I explained the purpose at the above post. Shallow water can be defined with the length and other parameters of the ship. Although the equations are slightly different compared to deep water but for the simplicity deep water is considered for the first step.

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### waNsiJunior Member

Our measurement is base on the keel.

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### Leo LazauskasSenior Member

My program "Michlet" allows you to calculate the sea-bed pressure
made by a monohull or multihull vessel travelling at depth-based
Froude numbers below 1.0.

The pressure signatures in the attached report were produced by
Michlet.

The inverse problem (identifying a ship from a given pressure
signature) has applications to designing pressure mines that can be
triggered when they detect a ship of a particular type. I leave
that as an exercise for interested students.

#### Attached Files:

• ###### nibberluna0.pdf
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451.9 KB
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### Mr EfficiencySenior Member

The OP has been less than forthcoming about what the purpose of this exercise is. Maybe there is a clue in Leo's mention of mines !

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### Leo LazauskasSenior Member

I very much doubt that there is anything sinister in it.
"Real" pressure mine R&D wouldn't be a student project, and the
researchers wouldn't be looking for information on public forums.

Michlet implements a very fast numerical technique developed by Ernie
Tuck around 1963 when he was at the David Taylor Model Basin in Maryland.
Tuck was impressed with how well he could predict the length, displacement,
prismatic coefficient, and a few other geometrical parameters from the
pressure distribution, and pinned a printout of one calculation on a
board in a common area, along with some notes explaining the method. A
vice-admiral who came down to the lab one day saw it and angrily
tore it down because it could be used against US ships in Vietnam.

In the 50+ years since then, methods for detecting ships have advanced a
lot and it is highly unlikely that anyone would still be using (autonomous)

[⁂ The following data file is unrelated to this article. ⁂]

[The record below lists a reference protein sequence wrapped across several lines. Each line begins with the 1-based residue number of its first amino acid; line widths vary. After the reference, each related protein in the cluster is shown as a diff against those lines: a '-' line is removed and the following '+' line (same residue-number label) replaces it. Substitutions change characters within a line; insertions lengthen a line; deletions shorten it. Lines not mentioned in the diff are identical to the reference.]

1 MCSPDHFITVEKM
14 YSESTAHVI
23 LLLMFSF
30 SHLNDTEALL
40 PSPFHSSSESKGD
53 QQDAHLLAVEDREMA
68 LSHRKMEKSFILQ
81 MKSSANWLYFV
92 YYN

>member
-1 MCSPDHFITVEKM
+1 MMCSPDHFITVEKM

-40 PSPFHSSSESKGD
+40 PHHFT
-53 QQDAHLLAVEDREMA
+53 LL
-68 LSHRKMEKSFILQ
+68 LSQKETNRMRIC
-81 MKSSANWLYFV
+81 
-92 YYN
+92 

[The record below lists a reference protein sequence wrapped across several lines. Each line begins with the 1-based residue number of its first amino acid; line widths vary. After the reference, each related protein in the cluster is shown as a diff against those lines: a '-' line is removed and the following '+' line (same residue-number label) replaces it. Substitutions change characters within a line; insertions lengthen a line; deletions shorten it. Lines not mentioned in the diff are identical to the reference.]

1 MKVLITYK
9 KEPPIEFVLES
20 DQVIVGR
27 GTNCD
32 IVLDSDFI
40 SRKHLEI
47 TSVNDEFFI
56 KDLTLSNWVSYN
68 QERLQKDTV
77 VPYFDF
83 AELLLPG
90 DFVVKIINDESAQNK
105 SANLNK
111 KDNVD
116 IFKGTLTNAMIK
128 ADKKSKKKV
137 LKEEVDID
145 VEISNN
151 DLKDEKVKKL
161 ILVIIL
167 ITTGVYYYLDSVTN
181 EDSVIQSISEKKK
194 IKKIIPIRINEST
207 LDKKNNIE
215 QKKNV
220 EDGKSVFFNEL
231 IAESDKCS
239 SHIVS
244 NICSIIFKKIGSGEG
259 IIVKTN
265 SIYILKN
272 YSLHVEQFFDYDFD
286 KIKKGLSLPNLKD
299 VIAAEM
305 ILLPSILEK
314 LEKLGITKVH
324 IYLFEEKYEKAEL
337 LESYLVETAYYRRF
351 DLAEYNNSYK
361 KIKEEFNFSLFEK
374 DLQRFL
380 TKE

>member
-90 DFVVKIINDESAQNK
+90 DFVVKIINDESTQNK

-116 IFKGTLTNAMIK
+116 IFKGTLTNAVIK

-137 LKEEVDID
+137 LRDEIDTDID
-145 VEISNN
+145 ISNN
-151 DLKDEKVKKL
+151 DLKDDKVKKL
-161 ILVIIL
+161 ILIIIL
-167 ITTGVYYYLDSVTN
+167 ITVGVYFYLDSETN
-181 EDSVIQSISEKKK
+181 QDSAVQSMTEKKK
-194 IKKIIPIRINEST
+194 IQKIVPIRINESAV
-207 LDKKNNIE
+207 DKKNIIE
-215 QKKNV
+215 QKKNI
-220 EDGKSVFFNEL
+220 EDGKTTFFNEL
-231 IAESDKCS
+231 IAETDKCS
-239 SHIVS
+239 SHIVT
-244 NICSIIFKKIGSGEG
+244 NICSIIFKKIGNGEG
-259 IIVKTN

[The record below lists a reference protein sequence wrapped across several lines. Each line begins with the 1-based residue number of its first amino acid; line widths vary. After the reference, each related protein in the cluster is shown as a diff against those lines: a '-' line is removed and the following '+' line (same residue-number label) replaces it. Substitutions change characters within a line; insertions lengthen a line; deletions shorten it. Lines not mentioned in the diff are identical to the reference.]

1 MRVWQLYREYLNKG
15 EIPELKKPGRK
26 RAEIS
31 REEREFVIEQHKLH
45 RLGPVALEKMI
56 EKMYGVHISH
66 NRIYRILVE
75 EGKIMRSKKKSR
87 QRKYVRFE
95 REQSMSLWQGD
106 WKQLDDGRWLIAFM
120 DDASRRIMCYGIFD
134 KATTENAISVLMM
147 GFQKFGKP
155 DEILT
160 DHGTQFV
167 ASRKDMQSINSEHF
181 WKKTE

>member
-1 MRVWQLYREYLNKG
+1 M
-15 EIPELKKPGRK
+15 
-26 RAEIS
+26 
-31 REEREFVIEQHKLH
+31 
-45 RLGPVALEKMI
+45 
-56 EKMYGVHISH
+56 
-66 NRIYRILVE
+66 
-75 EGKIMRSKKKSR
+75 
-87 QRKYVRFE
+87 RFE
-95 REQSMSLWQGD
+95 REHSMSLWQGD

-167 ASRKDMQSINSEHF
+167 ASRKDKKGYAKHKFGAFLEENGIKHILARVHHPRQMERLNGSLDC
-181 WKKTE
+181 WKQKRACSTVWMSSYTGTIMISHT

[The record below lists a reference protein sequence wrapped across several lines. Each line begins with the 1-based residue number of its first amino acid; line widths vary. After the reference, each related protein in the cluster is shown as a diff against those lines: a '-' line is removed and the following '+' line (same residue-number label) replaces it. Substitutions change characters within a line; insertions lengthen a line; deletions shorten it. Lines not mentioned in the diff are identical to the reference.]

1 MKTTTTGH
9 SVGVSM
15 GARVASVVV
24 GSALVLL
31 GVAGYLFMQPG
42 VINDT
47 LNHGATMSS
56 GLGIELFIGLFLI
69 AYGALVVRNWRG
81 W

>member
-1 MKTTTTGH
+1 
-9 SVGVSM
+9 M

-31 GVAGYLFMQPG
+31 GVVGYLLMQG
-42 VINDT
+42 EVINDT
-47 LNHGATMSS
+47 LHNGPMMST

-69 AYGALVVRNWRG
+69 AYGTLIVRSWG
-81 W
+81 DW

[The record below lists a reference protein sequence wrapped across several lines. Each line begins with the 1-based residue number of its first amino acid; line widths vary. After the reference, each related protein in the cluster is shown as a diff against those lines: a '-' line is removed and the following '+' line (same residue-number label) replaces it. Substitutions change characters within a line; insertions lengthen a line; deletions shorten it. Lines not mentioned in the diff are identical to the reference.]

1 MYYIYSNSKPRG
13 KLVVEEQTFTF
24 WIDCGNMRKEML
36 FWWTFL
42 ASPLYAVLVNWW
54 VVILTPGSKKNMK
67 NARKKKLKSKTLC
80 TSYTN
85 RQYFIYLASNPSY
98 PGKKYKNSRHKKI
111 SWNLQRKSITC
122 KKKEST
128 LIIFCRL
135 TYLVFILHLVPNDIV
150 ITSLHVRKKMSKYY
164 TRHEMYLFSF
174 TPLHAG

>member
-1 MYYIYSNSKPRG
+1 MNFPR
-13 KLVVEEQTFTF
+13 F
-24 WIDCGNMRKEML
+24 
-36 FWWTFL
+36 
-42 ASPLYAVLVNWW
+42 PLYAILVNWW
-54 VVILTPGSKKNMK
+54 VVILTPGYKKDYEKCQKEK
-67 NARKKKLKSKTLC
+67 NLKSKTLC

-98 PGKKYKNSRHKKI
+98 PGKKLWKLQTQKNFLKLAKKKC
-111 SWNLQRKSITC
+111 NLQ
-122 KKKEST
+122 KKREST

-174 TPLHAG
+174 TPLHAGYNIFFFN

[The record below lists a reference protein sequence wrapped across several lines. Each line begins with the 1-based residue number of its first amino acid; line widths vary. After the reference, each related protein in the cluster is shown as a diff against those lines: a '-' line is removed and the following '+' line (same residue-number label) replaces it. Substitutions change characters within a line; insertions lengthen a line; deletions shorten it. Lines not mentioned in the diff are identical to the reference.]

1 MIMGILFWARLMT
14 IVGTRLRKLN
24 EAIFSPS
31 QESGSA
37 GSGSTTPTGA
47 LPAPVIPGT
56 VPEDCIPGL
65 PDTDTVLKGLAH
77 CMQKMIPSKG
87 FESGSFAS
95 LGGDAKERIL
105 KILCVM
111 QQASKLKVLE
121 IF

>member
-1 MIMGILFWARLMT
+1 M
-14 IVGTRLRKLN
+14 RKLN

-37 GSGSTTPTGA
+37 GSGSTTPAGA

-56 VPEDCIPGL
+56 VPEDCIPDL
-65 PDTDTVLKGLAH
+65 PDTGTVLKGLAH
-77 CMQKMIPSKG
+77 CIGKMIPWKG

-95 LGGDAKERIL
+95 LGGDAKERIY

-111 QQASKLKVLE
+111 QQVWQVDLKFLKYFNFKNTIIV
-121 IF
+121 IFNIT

mines as a defence measure.

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### Mr EfficiencySenior Member

You may well be right, but can you see any other utility in having the data he is looking for ?

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### Leo LazauskasSenior Member

It might well be a part of a system to automatically detect ships
passing through remote locations, but that doesn't necessarily mean that
the research will be used for pressure mines.

I've always thought that for every military application of research, there
are usually many more non-military applications.

For example, boats and ships in shallow water can damage sea-grassed
ecosystems, mussel beds, and other aquaculture activities.

Disturbance of mud and silt can cause eutrophication and other problems.
Mud layers near industrial sites can contain toxic chemicals; they can also
harbour viruses and other nasties whch you don't want to kick up.

Some reservoirs and lakes in Australia have large quantities of copper
in the mud because large amounts of copper sulphate were used for several
decades in an effort to control blue-green algae. (It's now banned in
most states.) Kicking up that mud could render water undrinkable.

There is a strange phenomenon called "over-turning" where the top few metres
of water can become colder than deeper water, especially during clear spring
and autumn nights. The heat absorbed by the top layers of water during the
day radiates out into space at night (according to the black body radiation
law of Stefan-Boltzmann). That cold top layer can be very unstable and the
pressures created by wind waves or ships, can cause it to suddenly flip over
and sink because it is heavier than the warmer water below.
The sudden over-turning can kick up mud and render the water undrinkable for
considerable time. Reservoir managers try to avoid that occuring, and you
will often see large air compressors near Australian reservoirs. They are
used to mix the top layers to prevent large density differences. A large
amount of energy is used around the world to mix (and oxygenate) water!

I can't remember where you are in Australia, but I'm sure you can imagine what
heavy metals and other toxins are in the mud in Sydney Harbour and some of
the nearby coastal regions after decades of uncontrolled industrial activity.
Knowing the pressures caused by ships is useful because it might help to impose
reasonable speed limits to prevent disturbing the crap. Or you could blow them
up before they get there, I guess.

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### Mr EfficiencySenior Member

The OP may like to clear up the "mystery" of what it is intended for, in his case.